These bees are also solitary and female bees make their nests in underground burrows. They also use the buzz pollination method to gather pollen from flowers.

Resin bees (Megachile)

Resin bee Megachile | Wildlife
Resin bees (Megachile) / Photo by Colin Leel / Ausemade / CC BY-SA 4.0

These bees are quite unique as they build their nests out of the resin that seeps from mature trees. These bees are quite small and range in length from 8 to 14 mm. 

The bees also vary a little in appearance and can have either orange, red or black bodies.

As solitary bees, the females like to build their nests in tree hollows and holes in tree trunks. These bees also appreciate bee hotels and will use them if available.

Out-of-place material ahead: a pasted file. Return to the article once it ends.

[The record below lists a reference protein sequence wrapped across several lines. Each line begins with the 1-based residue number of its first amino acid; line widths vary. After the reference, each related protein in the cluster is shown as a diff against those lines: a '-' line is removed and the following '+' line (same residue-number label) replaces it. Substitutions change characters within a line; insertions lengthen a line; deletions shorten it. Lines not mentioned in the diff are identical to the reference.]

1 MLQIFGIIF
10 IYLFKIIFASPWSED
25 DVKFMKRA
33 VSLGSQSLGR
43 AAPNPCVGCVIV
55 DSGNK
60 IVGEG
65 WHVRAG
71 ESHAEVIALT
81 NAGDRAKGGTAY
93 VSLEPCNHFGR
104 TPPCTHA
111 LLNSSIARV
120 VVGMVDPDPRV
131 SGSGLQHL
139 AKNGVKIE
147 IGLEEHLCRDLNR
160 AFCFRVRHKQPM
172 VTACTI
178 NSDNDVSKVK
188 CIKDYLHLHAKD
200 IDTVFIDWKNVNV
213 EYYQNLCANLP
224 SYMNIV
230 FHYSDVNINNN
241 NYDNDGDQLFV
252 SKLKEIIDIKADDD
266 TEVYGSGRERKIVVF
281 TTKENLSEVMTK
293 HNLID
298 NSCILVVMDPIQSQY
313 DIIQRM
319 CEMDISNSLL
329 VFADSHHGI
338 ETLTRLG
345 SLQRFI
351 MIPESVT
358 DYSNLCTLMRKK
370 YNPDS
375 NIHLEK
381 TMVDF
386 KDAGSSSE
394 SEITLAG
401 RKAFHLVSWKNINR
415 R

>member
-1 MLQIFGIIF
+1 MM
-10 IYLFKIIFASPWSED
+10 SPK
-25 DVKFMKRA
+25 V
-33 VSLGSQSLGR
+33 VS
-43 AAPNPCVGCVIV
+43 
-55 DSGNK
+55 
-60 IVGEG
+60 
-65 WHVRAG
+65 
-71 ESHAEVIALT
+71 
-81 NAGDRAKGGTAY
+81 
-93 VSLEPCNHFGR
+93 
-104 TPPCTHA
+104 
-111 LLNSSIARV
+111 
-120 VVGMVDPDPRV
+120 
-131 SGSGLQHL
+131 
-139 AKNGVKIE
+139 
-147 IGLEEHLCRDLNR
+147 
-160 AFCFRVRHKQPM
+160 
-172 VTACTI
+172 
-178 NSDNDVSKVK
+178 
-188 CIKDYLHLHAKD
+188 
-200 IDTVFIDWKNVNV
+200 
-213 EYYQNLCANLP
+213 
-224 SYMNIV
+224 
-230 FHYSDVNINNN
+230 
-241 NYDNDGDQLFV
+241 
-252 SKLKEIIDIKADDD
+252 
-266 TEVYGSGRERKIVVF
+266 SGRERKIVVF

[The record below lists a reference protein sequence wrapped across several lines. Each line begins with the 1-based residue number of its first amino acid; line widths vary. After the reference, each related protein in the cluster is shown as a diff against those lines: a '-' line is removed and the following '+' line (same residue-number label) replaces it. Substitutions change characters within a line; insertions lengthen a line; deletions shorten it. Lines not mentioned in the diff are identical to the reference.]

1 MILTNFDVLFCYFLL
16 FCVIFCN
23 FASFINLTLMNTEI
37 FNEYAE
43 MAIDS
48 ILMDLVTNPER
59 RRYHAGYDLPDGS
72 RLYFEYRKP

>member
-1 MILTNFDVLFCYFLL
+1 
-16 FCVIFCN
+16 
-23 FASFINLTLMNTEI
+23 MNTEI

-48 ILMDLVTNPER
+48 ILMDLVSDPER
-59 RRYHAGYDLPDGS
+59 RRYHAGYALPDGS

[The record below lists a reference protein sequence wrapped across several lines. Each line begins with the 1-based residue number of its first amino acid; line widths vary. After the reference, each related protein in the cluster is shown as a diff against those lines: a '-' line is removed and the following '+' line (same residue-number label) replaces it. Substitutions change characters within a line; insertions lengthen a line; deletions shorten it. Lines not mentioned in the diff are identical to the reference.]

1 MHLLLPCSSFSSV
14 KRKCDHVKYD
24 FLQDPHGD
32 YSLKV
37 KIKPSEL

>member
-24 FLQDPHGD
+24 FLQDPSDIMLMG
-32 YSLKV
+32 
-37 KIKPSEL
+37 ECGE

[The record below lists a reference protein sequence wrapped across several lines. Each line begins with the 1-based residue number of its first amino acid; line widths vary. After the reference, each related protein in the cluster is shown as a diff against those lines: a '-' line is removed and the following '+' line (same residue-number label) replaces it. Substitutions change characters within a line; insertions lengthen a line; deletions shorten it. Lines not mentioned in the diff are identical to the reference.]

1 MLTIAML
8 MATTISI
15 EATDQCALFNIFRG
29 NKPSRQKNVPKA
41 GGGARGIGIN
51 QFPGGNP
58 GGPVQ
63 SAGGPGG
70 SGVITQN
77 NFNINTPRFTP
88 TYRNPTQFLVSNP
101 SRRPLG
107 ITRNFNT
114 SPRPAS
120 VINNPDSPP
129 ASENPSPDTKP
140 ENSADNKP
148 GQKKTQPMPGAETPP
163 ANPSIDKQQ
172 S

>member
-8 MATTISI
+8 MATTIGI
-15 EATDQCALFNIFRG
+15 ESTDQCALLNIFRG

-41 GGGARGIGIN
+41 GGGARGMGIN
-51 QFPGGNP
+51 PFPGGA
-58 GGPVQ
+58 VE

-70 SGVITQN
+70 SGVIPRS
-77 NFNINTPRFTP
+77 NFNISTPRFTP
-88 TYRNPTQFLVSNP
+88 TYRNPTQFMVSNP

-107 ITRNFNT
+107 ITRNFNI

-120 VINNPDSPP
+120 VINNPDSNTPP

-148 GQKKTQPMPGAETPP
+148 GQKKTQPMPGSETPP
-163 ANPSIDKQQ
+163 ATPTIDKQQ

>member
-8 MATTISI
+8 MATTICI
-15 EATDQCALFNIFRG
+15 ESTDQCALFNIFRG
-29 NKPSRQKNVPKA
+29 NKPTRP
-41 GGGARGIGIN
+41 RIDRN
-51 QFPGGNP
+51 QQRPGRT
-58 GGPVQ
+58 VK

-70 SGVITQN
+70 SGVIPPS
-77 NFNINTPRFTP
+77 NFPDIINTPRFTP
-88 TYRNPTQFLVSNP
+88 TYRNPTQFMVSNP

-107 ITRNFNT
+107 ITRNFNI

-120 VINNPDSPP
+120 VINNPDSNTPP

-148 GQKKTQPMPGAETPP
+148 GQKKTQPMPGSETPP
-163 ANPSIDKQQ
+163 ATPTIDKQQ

Great carpenter bee (Xylocopa aruana)

Great carpenter bee Xylocopa aruana | Wildlife
Great carpenter bee (Xylocopa aruana) / Photo by John Robert McPherson / Wikimedia / CC BY-SA 4.0

The great carpenter bees are the largest of all native bee species in Australia. They can range in length from 15 to 24 mm. The female of the species has a shiny black abdomen and a very bright yellow waistcoat.

However, male great carpenter bees have brown banded abdomens and lack the bright yellow waistcoat. They also have stunning emerald green eyes.

These bees are solitary and will build their nests in burrows that they carve out of dead wood or pithy stems.

Stingless Bees (Tetragonula carbonaria